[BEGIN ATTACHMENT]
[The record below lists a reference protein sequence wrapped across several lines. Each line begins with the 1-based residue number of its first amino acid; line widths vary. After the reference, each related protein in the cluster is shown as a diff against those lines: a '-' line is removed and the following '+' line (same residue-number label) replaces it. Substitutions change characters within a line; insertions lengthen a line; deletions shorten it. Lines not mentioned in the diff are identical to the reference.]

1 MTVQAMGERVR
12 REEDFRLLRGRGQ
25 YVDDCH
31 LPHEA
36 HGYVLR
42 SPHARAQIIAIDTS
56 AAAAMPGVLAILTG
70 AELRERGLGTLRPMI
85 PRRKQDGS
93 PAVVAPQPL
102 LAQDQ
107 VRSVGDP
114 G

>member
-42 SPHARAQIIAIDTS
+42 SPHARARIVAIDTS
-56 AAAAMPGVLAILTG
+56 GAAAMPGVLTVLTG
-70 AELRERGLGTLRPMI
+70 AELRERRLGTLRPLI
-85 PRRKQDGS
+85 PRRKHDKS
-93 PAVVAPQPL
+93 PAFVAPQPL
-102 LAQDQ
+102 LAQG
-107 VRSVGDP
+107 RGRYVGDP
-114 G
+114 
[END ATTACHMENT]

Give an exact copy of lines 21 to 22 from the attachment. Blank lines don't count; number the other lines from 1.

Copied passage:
+70 AELRERRLGTLRPLI
-85 PRRKQDGS